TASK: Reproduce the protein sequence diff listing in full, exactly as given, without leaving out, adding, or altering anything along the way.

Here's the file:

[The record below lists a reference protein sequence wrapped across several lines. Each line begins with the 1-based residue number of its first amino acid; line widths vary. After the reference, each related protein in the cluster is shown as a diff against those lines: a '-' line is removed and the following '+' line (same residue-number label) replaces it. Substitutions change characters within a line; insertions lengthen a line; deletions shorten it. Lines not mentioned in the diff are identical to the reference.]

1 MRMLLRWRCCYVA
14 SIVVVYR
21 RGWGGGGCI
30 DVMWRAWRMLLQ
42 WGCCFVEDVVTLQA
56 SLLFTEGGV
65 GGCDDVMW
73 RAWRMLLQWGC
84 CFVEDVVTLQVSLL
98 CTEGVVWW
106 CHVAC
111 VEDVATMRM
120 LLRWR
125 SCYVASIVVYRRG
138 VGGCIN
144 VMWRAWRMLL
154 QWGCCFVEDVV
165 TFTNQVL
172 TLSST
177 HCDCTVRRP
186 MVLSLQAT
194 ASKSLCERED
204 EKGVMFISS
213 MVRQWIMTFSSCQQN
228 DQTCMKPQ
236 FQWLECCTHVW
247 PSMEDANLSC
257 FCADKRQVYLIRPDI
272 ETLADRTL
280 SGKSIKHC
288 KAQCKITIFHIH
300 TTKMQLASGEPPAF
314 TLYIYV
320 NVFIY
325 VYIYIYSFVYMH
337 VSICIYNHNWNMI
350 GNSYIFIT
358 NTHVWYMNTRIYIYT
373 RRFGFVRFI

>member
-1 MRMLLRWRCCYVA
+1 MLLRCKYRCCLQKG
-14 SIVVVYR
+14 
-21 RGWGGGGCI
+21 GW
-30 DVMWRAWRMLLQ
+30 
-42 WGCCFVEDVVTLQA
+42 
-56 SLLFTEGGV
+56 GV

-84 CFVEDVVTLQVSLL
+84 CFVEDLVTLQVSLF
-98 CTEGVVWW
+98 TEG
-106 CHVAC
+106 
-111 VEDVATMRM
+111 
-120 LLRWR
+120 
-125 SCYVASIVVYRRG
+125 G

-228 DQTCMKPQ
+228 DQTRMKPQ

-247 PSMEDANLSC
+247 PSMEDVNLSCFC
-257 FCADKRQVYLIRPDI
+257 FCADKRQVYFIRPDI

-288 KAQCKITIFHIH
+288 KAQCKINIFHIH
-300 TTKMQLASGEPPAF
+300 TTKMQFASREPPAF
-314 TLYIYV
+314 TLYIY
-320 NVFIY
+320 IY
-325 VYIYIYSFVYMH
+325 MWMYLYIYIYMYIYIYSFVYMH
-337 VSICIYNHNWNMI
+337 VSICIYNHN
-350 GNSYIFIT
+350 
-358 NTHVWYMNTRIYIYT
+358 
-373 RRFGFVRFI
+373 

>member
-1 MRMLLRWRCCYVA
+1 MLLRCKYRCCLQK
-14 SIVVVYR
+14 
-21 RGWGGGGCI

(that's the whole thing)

[The record below lists a reference protein sequence wrapped across several lines. Each line begins with the 1-based residue number of its first amino acid; line widths vary. After the reference, each related protein in the cluster is shown as a diff against those lines: a '-' line is removed and the following '+' line (same residue-number label) replaces it. Substitutions change characters within a line; insertions lengthen a line; deletions shorten it. Lines not mentioned in the diff are identical to the reference.]

1 MRMLLRWRCCYVA
14 SIVVVYR
21 RGWGGGGCI
30 DVMWRAWRMLLQ
42 WGCCFVEDVVTLQA
56 SLLFTEGGV
65 GGCDDVMW
73 RAWRMLLQWGC
84 CFVEDVVTLQVSLL
98 CTEGVVWW
106 CHVAC
111 VEDVATMRM
120 LLRWR
125 SCYVASIVVYRRG
138 VGGCIN
144 VMWRAWRMLL
154 QWGCCFVEDVV
165 TFTNQVL
172 TLSST
177 HCDCTVRRP
186 MVLSLQAT
194 ASKSLCERED
204 EKGVMFISS
213 MVRQWIMTFSSCQQN
228 DQTCMKPQ
236 FQWLECCTHVW
247 PSMEDANLSC
257 FCADKRQVYLIRPDI
272 ETLADRTL
280 SGKSIKHC
288 KAQCKITIFHIH
300 TTKMQLASGEPPAF
314 TLYIYV
320 NVFIY
325 VYIYIYSFVYMH
337 VSICIYNHNWNMI
350 GNSYIFIT
358 NTHVWYMNTRIYIYT
373 RRFGFVRFI

>member
-1 MRMLLRWRCCYVA
+1 MLLRCKYRCCLQKG
-14 SIVVVYR
+14 
-21 RGWGGGGCI
+21 GW
-30 DVMWRAWRMLLQ
+30 
-42 WGCCFVEDVVTLQA
+42 
-56 SLLFTEGGV
+56 GV

-84 CFVEDVVTLQVSLL
+84 CFVEDLVTLQVSLF
-98 CTEGVVWW
+98 TEG
-106 CHVAC
+106 
-111 VEDVATMRM
+111 
-120 LLRWR
+120 
-125 SCYVASIVVYRRG
+125 G

-228 DQTCMKPQ
+228 DQTRMKPQ

-247 PSMEDANLSC
+247 PSMEDVNLSCFC
-257 FCADKRQVYLIRPDI
+257 FCADKRQVYFIRPDI

-288 KAQCKITIFHIH
+288 KAQCKINIFHIH
-300 TTKMQLASGEPPAF
+300 TTKMQFASREPPAF
-314 TLYIYV
+314 TLYIY
-320 NVFIY
+320 IY
-325 VYIYIYSFVYMH
+325 MWMYLYIYIYMYIYIYSFVYMH
-337 VSICIYNHNWNMI
+337 VSICIYNHN
-350 GNSYIFIT
+350 
-358 NTHVWYMNTRIYIYT
+358 
-373 RRFGFVRFI
+373 

>member
-1 MRMLLRWRCCYVA
+1 MLLRCKYRCCLQK
-14 SIVVVYR
+14 
-21 RGWGGGGCI